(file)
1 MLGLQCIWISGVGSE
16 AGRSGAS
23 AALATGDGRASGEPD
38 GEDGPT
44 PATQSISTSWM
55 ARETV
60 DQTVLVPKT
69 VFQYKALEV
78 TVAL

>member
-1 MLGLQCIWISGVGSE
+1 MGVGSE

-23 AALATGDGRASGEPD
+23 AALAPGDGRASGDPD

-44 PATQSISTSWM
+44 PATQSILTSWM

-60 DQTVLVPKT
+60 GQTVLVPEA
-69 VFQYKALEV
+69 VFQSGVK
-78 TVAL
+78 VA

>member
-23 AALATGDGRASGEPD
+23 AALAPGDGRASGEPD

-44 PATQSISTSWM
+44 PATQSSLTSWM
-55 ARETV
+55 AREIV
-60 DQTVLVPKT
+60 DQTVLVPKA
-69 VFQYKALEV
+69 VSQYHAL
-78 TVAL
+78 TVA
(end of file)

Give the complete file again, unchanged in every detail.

1 MLGLQCIWISGVGSE
16 AGRSGAS
23 AALATGDGRASGEPD
38 GEDGPT
44 PATQSISTSWM
55 ARETV
60 DQTVLVPKT
69 VFQYKALEV
78 TVAL

>member
-1 MLGLQCIWISGVGSE
+1 MGVGSE

-23 AALATGDGRASGEPD
+23 AALAPGDGRASGDPD

-44 PATQSISTSWM
+44 PATQSILTSWM

-60 DQTVLVPKT
+60 GQTVLVPEA
-69 VFQYKALEV
+69 VFQSGVK
-78 TVAL
+78 VA

>member
-23 AALATGDGRASGEPD
+23 AALAPGDGRASGEPD

-44 PATQSISTSWM
+44 PATQSSLTSWM
-55 ARETV
+55 AREIV
-60 DQTVLVPKT
+60 DQTVLVPKA
-69 VFQYKALEV
+69 VSQYHAL
-78 TVAL
+78 TVA